Coalition calls for an end to corruption and poverty
The C-19 People’s Coalition were in full support of the spirit and demands of South Africa’s national strike on 7 October saying the reasons are indisputable. South Africa, even before the COVID-19 crisis was already becoming poorer with a quarter of the people suffering from extreme poverty and a collective expression of people’s indignation is long overdue.
The coalition says the national strike must be the start of a fight to empower people in their own government to put the people before profits, to end the malaise and revive the world-historic promise of South Africa’s liberation project. They say government presided over one of the highest levels of unemployment and the most unequal society in the world.
“A deep epidemic of corruption has eroded the character of South Africa’s politics, crippled public administrations and enabled annual corporate theft of tens of billions of rands into offshore tax havens. In the context of COVID-19, government has been too slow with solutions and has failed to protect the most vulnerable with the number of households with hunger doubling,” they say.
According to the C-19 People’s Coalition, almost three million people have lost jobs, inequality has risen as job losses overwhelmingly affect the working poor, black people, women and people living in rural areas. They say government’s inadequate relief efforts have descended into a spectacle of state failure and looting which has been left to the people of South Africa to correct.
“We unconditionally endorse the rightful demands of the Congress of South African Trade Unions and South African Federation of Trade Unions and their broad vision of justice. We also mobilize behind the strike on our own terms with our own demands which include an end to corruption and a people-centred public administration,” says the coalition.
The C-19 People’s Coalition say they want the corrupt political class to face consequences and it calls on government to address the root causes of corruption by:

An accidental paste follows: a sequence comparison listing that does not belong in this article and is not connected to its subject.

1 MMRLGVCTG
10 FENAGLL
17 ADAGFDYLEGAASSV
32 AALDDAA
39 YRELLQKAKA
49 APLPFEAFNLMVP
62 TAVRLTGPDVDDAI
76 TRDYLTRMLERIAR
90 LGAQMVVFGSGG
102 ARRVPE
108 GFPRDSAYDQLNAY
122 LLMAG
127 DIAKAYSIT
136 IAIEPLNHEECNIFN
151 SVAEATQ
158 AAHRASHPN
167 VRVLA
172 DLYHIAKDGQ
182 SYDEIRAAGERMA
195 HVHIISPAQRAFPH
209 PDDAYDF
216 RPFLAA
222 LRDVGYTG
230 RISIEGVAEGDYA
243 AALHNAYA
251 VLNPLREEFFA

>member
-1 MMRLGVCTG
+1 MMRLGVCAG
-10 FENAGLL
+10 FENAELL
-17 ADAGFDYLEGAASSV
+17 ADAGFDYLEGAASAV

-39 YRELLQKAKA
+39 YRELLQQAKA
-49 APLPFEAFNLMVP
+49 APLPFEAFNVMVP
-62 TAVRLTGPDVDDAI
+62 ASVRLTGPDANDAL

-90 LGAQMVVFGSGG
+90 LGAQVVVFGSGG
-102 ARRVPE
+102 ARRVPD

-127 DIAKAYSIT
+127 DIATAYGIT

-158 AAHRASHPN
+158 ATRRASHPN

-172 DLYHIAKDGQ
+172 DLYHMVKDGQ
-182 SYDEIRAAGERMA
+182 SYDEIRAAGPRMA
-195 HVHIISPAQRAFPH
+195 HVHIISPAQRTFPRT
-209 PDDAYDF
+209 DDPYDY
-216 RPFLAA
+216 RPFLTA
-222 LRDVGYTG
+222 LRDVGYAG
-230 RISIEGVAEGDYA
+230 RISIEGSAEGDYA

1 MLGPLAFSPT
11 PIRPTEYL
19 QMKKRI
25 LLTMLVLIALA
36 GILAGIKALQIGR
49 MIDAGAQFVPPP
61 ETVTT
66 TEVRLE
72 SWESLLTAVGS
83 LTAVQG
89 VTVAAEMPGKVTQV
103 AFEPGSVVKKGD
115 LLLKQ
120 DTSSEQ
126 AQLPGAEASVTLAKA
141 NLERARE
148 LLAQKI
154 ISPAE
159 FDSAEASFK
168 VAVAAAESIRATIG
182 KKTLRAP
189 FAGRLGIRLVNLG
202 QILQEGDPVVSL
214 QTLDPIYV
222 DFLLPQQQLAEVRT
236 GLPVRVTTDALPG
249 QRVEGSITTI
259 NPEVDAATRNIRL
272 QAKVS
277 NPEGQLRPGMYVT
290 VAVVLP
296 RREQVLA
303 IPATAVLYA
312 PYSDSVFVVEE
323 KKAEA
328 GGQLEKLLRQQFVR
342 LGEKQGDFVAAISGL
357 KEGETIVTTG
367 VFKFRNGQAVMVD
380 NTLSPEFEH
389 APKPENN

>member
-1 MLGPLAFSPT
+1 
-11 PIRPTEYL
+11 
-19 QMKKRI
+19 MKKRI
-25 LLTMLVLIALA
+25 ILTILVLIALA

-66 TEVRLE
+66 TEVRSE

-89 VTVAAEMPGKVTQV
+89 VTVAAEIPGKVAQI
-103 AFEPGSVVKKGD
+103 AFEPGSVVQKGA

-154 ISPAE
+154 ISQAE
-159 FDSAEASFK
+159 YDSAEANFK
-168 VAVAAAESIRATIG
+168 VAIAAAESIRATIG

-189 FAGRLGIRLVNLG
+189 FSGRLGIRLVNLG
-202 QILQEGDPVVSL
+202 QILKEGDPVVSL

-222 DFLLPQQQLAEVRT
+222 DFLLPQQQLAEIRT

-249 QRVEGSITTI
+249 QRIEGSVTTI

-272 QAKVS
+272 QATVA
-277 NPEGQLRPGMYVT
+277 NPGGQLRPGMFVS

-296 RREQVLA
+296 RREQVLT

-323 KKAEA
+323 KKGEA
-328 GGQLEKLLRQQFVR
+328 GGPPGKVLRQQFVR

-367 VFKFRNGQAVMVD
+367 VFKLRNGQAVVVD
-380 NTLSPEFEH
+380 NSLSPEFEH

· Appropriately insulating administrative processes from aggressive elite capture;
· Developing systems that make government transparent and participatory;
· Strengthening mechanisms that protect people from political and police thuggery;
· Freeing redistributive processes from the arbitrariness of gatekeeping and patronage.
“We demand capable, people-centred public administrations and want grants to be defended and for South Africa to move to guaranteed income for all. In the context of a growing humanitarian crisis, it is unconscionable that government has not yet committed to continuing the expanded and new grants beyond October,” they say.
The coalition says an attempt to take these grants away will be unacceptable and the country faces a real threat of starvation. They say given the unprecedented unemployment, instead of taking grants away, South Africa must build on these to provide a dignified basic income guarantee (BIG) that is universal, unconditional and redistributive.
“The COVID-19 health crisis has emphasized massive inequalities in the provision of healthcare and we call for a single, national and universal healthcare system for all. It has revealed the gathering health threats posed by backlogs in dealing with infectious diseases such as HIV and TB, in a world of climate crisis. We cannot continue with an inefficient and expensive segregation of private and public healthcare and the morass of provincial public healthcare failure and corruption,” says the coalition.
According to the group, COVID-19 has focused attention on the massive crisis unfolding in the provision of water and sanitation and the coalition want the crisis of water and sanitation to be addressed. They say it is unconscionable that today fewer people have reliable access to water than in 1994 and that the national sanitation system is collapsing.
“Government must move vigorously to root out corruption and must commit to spending urgently and effectively on infrastructure and maintenance. Governments across South Africa have also failed to address the crises of landlessness, housing and food and the coalition calls for land for housing and food production,” says the coalition.
The C-19 People’s Coalition say over-crowded housing conditions and generalised hunger have made social distancing impossible and it is scandalous that governments have pursued removals during the coronavirus. They are demanding that land is made available in well-located spaces and on a mass-scale for housing and food production and the state must leverage all mechanisms available, including releasing its own land and through the mechanism of expropriation.
“COVID-19 is also an early warning of the consequences of the coming climate catastrophe. South Africa needs to shed its status as a carbon-intensive economy and must do so with justice ensuring no worker is left behind. We must center around a sustainable economic recovery on the creation of millions of good, long-term jobs in energy efficiency and socially-owned and controlled renewable energy,” says the coalition.